The tissue employed in the vascular prosthesis will be obtained from a human or other animal source, usually but not necessarily being obtained from the patient or host into which the prosthesis is to be implanted. The tissue may comprise any body tissue having sufficient strength and elasticity to act as the primary component of the prosthesis, usually being obtained from the pericardium or a fascial layer, such as the fascia lata. Other tissue sources include rectus sheath and venous tissues. The tissue will be harvested by conventional techniques, such as those described in Love, Autologous Tissue Heart Valves, R.G. Landes Co., Austin, Tex., 1993, Chapter 8.
Although not generally preferred, the present invention can be employed to strengthen conventionally harvested and prepared saphenous veins using any of the inner stent/outer stent combinations described below. The primary difference when using a saphenous vein tissue material source is that the tissue will not be rolled or layered over itself as will be the case with sheet-like tissue sources.
The amount of tissue harvested will depend on the size of the vascular prosthesis to be prepared. Typically, the sheet of tissue initially obtained will be generally rectangular, having a length in the range from about 5 cm to 35 cm, usually 5 cm to 15 cm for pericardium, and a width in the range from about 2 cm to 20 cm, usually about 2 cm to 5 cm for pericardium. After harvesting, the tissue will be trimmed to size, usually using a cutting die, stencil, or other pattern-forming device capable of trimming the tissue to the precise dimensions required. A presently preferred technique uses parallel, spaced-apart cutting blades (such as two circular, rolling blades attached to a single handle) which may be used to cut tissue having a precisely defined width. The particular dimensions, of course, will depend on the dimensions of the vascular prosthesis to be formed. Typically, the sheet will be cut into a rectangular pattern having a length and width in the ranges set forth above.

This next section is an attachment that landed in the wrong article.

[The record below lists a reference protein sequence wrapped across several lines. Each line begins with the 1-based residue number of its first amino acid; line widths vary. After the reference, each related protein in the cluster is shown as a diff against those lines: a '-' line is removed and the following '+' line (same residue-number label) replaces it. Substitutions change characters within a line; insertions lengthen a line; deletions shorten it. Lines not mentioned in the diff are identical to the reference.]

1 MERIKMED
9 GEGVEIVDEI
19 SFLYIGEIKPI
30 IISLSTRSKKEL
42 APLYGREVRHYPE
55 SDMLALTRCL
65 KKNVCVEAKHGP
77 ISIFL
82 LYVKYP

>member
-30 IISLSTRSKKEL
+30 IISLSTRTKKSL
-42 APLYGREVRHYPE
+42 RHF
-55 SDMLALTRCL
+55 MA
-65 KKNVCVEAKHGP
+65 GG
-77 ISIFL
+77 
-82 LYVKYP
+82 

After harvesting but usually before trimming, the tissue will be treated by conventional methods to enhance its stability and durability. For example, the tissue may be briefly immersed in a cross-linking solution, such as glutaraldehyde, in order to fix the tissue. It has been found that glutaraldehyde-treated tissue remains antigenically compatible with the host from which it has been harvested. Suitable techniques for treating the harvested tissue with glutaraldehyde are described in Love, supra., Chapter 5.
While it is preferred that the tissue be obtained from the patient in which the vascular prosthesis is to be implanted (referred to as “autologous” tissue), it is also possible to obtain tissue from other human and animal sources. For example, tissue could be obtained from human cadavers, including frozen (cryo-preserved) cadaver tissue, treated with the cross-linking or other preserving agent, and then employed to make vascular prostheses according to the teachings herein. Tissue could also be obtained from non-human animal sources, such as bovine tissue, porcine tissue, and the like. It would also be possible to use luminal tissues, such as venous tissues, e.g., human and non-human saphenous veins. While a particular advantage of the present invention is it allows the use of non-luminal tissues to form vascular and other graft structures, the use of the frames of the present invention would also be advantageous in supporting saphenous vein grafts along their lengths. The saphenous or other veins can either be split longitudinally, and formed as described hereinafter for other flat tissue sources, or alternatively could be placed intact over an inner stent with a second stent or sheath then being placed over the exterior of the vein.